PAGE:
"I sell some tomatoes and peppers locally but for just a fifth of the pre-uprising price since people can afford so little here now, which means I make only enough to feed my family," said Najar, 50, an affable father of 14.

His old Mercedes decays in his sandy driveway because he cannot bring it to Khan Younis for repair. Like many in al Muwasi, Najar is reduced to a donkey cart for getting around.

He took it down to the beach, as he does most days, to await the return of two teenage sons, fishing from the small, rickety family boat not far offshore.

"Didn't catch much, Dad. Couldn't go far enough out," one son said later, encapsulating the plight of local anglers.

Fishing hauls have fallen sharply as Israel has barred access to the best fishing grounds far offshore and enforced the rule at times with gunboats firing over the heads of fishermen.


Larger skiffs able to go out the maximum permitted 10 nautical miles must be kept in compounds under army control, with permits required for each voyage. Many fishermen have given up and idle boats litter the beaches.

"We often can't get permits in a timely way so we can fish at times when fish are most plentiful. So we sit around a lot on shore," said Abu Smail, 34, a father of eight. "I used to bring in 70-80 boxes of fish a day. Now it's 10-15 in a month."

To dodge the permit rule, some fishermen like the Najars put out to sea from open beach areas not under permanent army watch. But they can only use small boats unsuited to deep waters.

The army says its security net is vital to preventing infiltrations of militants or weapons-smuggling into what is the only place in Gaza where Palestinians and Israelis live without a physical barrier between them.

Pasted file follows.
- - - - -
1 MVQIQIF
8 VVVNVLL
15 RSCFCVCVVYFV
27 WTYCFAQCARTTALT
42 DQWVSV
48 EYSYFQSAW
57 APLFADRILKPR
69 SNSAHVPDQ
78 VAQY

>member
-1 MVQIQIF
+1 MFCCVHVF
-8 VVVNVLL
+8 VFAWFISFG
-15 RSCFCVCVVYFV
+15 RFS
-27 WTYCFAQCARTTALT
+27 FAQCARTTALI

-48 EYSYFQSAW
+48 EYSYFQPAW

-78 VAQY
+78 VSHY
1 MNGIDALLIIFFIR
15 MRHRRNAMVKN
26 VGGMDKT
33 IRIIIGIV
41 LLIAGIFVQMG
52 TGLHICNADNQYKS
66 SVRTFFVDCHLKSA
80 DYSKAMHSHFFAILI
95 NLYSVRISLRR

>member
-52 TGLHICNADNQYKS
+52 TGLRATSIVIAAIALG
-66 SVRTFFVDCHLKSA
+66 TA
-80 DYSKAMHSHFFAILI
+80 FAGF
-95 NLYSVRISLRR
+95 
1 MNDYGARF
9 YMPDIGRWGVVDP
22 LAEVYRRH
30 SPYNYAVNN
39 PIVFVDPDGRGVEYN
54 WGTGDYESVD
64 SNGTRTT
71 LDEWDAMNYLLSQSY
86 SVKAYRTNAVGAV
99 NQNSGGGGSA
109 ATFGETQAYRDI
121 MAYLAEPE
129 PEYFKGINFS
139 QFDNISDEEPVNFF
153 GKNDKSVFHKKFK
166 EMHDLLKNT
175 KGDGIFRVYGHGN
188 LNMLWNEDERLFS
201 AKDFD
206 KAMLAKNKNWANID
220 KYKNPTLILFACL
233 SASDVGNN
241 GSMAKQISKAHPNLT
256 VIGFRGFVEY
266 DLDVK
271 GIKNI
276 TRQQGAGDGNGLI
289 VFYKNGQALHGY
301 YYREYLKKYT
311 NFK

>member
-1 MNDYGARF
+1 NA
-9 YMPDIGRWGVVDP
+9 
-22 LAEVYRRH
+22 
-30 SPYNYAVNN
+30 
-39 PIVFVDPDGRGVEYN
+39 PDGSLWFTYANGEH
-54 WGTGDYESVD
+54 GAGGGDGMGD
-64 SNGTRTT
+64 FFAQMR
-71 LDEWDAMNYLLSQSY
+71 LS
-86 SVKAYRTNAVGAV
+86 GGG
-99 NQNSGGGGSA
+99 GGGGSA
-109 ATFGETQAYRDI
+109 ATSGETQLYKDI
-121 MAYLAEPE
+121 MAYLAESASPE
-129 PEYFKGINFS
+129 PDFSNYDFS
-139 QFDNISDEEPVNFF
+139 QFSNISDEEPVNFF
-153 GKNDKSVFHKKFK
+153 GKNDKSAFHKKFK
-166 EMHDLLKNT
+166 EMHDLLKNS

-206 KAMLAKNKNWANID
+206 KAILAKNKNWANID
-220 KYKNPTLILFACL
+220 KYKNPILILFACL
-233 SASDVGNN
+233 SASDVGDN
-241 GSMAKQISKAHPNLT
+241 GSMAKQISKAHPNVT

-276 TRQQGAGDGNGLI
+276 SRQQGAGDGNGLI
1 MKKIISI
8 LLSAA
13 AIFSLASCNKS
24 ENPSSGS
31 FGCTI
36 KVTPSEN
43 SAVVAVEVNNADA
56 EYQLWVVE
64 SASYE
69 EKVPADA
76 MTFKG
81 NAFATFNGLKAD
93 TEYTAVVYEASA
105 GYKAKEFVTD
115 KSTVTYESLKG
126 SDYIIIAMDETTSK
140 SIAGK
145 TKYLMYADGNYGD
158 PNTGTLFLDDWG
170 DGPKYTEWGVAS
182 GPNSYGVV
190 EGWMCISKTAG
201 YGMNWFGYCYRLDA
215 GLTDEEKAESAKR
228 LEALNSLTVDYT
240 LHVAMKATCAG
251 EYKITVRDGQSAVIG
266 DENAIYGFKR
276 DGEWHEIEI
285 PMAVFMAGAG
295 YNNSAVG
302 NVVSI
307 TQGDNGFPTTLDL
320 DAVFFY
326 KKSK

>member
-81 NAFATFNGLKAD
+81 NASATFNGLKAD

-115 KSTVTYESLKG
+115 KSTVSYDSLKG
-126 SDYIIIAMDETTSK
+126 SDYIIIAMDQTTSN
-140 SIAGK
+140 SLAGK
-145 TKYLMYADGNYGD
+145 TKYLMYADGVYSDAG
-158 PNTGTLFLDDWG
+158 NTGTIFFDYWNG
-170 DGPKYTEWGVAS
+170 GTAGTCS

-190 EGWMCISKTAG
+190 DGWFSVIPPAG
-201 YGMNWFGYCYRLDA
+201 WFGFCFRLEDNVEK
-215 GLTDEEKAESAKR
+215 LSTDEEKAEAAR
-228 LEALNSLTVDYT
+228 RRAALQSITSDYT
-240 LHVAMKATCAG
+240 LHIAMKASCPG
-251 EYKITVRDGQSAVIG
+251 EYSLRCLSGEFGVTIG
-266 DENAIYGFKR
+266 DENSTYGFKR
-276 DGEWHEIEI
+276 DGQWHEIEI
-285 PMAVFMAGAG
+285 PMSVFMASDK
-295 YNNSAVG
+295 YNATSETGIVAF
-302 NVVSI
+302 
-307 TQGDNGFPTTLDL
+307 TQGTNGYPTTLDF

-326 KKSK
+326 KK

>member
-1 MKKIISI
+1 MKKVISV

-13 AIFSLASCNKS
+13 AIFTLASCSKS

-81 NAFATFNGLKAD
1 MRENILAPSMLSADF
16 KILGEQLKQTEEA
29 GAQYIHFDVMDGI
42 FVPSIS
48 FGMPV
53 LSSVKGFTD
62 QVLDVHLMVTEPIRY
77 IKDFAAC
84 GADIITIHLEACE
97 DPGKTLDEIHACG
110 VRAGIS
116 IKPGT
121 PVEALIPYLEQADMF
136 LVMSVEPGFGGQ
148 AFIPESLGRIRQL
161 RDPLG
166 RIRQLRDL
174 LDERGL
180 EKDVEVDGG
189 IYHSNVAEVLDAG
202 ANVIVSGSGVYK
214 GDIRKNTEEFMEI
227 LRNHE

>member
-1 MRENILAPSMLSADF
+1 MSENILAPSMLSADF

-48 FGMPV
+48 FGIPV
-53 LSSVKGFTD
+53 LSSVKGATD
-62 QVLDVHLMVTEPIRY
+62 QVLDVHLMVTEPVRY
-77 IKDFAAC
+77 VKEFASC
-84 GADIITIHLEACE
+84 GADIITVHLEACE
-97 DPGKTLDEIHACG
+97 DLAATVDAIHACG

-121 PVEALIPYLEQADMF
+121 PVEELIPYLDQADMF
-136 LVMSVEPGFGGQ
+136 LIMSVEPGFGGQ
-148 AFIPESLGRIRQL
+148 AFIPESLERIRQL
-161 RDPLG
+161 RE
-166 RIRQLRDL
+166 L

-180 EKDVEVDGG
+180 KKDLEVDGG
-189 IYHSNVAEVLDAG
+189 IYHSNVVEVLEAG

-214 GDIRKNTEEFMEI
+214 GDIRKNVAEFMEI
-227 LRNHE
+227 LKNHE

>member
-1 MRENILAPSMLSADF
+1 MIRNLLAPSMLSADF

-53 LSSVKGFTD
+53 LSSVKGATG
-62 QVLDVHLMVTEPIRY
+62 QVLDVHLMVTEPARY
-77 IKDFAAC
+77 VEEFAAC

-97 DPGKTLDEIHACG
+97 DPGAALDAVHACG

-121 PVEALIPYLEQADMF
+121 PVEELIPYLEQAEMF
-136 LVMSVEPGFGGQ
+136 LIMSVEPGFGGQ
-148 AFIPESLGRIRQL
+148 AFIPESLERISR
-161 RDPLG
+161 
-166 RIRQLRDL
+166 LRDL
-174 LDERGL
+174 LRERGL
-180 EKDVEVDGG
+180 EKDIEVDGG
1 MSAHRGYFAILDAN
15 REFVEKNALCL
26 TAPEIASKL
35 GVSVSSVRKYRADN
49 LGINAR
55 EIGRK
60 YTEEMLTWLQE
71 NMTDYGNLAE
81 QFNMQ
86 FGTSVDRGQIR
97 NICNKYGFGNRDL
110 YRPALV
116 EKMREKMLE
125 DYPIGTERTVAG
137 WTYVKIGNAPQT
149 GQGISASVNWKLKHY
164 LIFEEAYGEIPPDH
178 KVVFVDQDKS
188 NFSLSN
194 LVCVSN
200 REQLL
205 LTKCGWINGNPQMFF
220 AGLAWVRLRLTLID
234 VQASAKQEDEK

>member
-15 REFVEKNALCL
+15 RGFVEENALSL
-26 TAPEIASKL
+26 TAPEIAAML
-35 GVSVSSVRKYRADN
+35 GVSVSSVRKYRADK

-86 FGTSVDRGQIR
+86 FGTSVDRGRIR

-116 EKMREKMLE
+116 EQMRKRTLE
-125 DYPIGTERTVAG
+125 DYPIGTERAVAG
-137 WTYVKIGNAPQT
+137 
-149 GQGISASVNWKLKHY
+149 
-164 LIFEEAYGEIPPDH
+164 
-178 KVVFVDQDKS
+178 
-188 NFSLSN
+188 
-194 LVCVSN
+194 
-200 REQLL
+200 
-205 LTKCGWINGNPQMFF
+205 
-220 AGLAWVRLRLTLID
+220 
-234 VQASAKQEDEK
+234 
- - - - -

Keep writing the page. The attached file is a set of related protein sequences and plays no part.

But incidents have been rare. Settlers, usually armed, routinely cross al-Mawasi to their own guarded beach spots.

"Improvement in the security situation and a declining rate in terror attacks will allow further easing of restrictions," an Israeli military source said, citing "the recent relative calm".

Every day finds some al-Mawasi residents sitting in the sand of a buffer strip waiting to be frisked by troops for the chance of an odd job in settler greenhouses, or for a signal to collect people or goods passing the checkpoint from Khan Younis.

Israel's security squeeze also cut off local Palestinians from schooling and medical care in Khan Younis and Rafah.

As al-Mawasi lost the ability to sustain itself, the regional U.N. relief agency UNRWA pitched in with emergency aid and job-creation programmes, which have focused on removing mountains of garbage that pose a disease risk.

Mahmoud Hassan Zorob, 53, had his feet up behind the counter of his beachfront grocery and cafe, awaiting rare customers and daydreaming about a return to good times after Israelis leave.

"I used to have 20 tables with sun umbrellas here and they were full every day. I even had portable showers for the swimmers," he said above the roar of the surf. "Life was once pretty good here. God willing, it will be once again."